Book Review: The Elephant in the Room by Jon RonsonPosted: November 6, 2016
Finally the US Presidential election is drawing to a close. The process is so long and convoluted that by now everyone just wants it over with. I’m hoping that Hilary Clinton emerges as the victor because despite her flaws the alternative is terrifying.
Donald Trump is an irresponsible narcissist who would be too much if he was a fictitious character. Nobody would buy it. But sadly truth is stranger than fiction and The Donald (contender for lamest nickname ever) is a walking, talking embodiment of some of the worst personality traits out there. That he has made it to the final two is depressing.
As with the Brexit result in the UK, Trump’s success has emboldened bigots and racists. They see the popularity as a sign that the tide is turning and more people are agreeing with them. After the election, regardless of result, the hornet’s nest of hate, fear and anger which has been stirred up will not disappear overnight.
Trump has found favour with the far right and the “alt-right”, which is the focus of this short book by Jon Ronson. It focuses on an old acquaintance of Ronson’s, Alex Jones who he met while investigating conspiracy theories for Them and who some may know for his intense rants online on topics like government cover ups, Satanism and Justin Bieber.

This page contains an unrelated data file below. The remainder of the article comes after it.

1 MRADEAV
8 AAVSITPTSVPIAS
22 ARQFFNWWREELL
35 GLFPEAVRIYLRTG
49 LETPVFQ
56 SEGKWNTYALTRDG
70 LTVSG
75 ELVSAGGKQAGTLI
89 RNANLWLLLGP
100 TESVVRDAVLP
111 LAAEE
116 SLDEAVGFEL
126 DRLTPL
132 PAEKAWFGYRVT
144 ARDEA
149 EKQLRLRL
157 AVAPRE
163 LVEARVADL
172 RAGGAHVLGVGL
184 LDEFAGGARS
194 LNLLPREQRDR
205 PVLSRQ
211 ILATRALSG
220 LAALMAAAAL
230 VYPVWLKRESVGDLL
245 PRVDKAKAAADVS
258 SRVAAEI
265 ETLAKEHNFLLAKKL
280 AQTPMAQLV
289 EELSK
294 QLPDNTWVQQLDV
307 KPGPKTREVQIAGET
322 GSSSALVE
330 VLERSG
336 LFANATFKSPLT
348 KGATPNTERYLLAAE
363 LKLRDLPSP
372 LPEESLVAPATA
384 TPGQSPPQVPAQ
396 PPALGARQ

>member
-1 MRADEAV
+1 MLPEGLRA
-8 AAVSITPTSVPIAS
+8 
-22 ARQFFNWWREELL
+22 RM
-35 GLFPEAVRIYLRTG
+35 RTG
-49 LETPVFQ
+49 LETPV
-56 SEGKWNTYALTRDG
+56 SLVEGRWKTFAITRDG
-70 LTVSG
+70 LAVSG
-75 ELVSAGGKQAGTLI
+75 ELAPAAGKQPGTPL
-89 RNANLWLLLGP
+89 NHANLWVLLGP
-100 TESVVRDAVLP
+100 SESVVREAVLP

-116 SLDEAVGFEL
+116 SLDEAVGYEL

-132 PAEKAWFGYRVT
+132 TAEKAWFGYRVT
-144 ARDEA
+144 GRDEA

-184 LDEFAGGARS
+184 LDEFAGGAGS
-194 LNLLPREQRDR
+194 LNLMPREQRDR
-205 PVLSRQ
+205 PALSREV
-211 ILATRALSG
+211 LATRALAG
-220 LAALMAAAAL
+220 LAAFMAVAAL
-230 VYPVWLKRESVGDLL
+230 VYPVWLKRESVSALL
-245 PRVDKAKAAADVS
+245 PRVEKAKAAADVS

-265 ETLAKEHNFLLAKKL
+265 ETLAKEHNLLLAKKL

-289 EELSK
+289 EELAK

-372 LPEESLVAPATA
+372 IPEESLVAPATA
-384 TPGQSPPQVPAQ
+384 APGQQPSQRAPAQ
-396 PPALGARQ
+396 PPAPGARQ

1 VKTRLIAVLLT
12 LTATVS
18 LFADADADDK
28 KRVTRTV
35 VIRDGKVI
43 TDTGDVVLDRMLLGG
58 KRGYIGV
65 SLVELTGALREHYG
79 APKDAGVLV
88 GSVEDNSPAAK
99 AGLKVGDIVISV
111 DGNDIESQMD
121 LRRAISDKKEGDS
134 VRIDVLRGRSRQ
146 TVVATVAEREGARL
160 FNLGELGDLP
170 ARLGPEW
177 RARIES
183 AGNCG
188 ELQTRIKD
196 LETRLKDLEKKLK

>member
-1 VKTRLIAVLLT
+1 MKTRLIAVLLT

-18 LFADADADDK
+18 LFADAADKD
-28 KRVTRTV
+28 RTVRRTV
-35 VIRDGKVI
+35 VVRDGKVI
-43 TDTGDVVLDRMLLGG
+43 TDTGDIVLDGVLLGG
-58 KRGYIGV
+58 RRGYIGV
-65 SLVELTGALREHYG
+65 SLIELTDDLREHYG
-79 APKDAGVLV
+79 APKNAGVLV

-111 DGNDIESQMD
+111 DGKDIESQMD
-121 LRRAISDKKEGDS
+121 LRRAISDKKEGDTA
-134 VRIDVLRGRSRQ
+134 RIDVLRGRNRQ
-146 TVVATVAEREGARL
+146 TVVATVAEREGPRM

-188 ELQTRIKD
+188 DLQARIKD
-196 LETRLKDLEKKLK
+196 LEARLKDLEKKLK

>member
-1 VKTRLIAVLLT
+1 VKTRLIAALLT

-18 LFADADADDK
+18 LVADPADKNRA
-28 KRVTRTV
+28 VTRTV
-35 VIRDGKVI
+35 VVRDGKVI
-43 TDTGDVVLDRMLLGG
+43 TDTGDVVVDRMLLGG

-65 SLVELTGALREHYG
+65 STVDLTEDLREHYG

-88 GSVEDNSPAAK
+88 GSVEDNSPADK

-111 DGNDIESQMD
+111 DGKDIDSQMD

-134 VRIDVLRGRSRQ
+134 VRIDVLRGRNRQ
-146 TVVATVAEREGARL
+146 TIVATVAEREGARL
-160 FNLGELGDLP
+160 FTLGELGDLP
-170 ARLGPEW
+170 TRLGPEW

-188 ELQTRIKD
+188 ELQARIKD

It’s an interesting and well done read, with Ronson amiable and honest in his writing. He admits that, despite Jones’ more out there theories, he likes the man. He talks about attending Trump’s rallies and of the almost cult like atmosphere, of how the fringe appears to have taken over the centre.
It’s hardly new ground, although I did learn some more about the background of Trump’s associates and it’s interesting to have a snapshot into the supporters. It’s almpst sad that Jones is shown to have fallen for Trump’s platitudes and attempts to win his support in a way a more experienced media figures saw through.
Ronson also touches on how polarised politics have become and how entrenched positions have become, it’s an interesting look at the current political landscape in the US as they prepare for their election.
Verdict: A short, well written piece by Ronson which gives a quick look at the fringe players in the Trump story and his rallies. It’s not comprehensive but it’s still a decent and insightful read. 7/10.
Any thoughts? You know what to do. BETEO.